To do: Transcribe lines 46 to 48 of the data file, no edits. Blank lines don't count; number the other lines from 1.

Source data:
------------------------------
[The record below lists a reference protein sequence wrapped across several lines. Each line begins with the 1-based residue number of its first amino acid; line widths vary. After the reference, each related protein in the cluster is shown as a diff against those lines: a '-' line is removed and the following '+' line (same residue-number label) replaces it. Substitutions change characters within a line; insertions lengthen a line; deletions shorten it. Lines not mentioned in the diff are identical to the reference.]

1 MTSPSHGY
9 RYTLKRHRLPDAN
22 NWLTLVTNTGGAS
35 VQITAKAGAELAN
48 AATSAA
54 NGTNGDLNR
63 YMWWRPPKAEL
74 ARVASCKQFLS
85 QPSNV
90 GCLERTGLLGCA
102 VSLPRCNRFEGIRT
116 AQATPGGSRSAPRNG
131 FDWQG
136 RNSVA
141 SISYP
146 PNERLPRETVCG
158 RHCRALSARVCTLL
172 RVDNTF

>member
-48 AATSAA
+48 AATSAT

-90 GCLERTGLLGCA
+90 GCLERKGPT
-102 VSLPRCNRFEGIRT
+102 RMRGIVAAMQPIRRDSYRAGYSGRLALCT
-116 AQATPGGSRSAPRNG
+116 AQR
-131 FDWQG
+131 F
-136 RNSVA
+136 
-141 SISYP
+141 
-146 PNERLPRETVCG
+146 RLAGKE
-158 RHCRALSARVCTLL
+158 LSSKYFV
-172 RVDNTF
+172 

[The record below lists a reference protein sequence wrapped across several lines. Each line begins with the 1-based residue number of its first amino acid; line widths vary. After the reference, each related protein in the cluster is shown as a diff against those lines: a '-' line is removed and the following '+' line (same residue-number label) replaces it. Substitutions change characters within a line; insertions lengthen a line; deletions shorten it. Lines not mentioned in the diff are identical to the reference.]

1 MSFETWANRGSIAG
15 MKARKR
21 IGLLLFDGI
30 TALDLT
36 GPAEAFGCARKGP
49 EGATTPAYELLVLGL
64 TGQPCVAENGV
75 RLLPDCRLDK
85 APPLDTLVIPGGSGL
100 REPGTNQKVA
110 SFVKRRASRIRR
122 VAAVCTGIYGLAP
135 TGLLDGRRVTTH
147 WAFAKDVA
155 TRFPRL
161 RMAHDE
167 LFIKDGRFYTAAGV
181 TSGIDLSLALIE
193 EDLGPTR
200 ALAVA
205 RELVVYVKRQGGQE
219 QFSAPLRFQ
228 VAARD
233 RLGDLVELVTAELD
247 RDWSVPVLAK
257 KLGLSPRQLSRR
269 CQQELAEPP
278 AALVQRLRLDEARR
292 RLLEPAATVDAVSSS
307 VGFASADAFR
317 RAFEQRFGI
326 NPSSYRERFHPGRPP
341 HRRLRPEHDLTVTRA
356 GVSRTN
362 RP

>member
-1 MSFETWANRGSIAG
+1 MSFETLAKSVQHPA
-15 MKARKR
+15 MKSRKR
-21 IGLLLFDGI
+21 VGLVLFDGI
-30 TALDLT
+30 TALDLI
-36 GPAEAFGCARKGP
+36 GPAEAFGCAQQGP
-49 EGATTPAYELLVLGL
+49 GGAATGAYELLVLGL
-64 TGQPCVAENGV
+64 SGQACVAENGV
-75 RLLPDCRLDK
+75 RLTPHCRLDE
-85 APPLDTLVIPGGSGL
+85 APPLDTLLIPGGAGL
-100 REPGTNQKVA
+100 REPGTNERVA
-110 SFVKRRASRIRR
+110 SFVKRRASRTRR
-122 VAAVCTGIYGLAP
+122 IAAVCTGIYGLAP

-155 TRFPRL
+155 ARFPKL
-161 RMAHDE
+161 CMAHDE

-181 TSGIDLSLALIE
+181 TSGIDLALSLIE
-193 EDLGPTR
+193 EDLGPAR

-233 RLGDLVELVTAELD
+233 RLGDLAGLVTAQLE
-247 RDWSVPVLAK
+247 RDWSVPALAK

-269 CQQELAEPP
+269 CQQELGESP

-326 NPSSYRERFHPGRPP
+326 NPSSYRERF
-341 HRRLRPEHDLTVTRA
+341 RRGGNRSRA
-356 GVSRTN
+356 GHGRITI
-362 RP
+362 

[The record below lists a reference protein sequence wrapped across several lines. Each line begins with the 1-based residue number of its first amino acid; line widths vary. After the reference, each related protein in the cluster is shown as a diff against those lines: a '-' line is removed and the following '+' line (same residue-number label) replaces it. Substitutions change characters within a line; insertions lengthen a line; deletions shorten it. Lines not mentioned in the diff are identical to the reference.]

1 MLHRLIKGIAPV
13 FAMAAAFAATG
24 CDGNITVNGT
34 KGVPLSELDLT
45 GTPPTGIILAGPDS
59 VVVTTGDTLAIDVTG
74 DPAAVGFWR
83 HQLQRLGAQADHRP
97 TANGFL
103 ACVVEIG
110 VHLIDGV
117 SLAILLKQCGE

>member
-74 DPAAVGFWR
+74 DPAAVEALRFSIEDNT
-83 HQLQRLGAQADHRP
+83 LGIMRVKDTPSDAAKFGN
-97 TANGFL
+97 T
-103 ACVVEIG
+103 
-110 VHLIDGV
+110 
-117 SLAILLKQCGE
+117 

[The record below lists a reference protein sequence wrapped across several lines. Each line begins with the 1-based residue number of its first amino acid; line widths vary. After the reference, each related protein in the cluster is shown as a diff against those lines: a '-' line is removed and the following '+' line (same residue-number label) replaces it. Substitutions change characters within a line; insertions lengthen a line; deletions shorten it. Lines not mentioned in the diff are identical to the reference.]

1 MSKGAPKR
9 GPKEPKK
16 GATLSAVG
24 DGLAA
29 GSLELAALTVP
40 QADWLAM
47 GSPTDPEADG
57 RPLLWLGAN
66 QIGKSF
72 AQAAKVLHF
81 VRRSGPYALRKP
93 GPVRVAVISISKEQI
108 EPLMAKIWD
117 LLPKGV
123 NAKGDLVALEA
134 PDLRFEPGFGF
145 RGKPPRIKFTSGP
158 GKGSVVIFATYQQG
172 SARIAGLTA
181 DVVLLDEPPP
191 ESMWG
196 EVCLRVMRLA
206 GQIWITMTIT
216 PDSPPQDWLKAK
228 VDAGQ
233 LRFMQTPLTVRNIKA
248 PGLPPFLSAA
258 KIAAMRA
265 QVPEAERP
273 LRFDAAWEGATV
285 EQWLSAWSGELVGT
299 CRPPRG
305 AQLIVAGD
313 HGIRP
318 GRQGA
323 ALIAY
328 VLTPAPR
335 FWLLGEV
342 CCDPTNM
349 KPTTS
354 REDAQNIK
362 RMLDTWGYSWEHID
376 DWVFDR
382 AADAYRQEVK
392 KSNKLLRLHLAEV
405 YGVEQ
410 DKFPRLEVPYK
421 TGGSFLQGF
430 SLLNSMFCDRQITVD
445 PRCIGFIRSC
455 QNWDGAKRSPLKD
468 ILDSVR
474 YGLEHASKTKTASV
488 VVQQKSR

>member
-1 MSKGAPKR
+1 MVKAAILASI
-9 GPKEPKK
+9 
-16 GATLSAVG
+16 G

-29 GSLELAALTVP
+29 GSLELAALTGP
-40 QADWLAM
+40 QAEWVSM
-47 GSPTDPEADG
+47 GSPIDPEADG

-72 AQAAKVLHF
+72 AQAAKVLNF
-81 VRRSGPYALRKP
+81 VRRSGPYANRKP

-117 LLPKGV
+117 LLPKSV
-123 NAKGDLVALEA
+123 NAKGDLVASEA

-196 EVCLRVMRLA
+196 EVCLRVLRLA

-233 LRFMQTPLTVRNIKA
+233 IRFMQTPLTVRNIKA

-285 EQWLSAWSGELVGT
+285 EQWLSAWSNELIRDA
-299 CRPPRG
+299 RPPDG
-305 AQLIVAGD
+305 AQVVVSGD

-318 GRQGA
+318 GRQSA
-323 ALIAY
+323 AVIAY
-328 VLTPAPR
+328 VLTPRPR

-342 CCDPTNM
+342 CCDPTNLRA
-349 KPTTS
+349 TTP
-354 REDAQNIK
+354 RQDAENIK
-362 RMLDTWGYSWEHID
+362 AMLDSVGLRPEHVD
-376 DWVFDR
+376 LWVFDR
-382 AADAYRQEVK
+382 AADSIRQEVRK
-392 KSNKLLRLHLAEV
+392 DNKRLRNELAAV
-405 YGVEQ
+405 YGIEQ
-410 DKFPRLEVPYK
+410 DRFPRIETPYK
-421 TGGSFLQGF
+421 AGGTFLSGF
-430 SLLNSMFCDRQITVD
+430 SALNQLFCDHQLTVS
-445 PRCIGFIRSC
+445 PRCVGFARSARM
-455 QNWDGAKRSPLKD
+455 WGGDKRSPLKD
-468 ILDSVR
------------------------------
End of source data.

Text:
36 GPAEAFGCARKGP
49 EGATTPAYELLVLGL
64 TGQPCVAENGV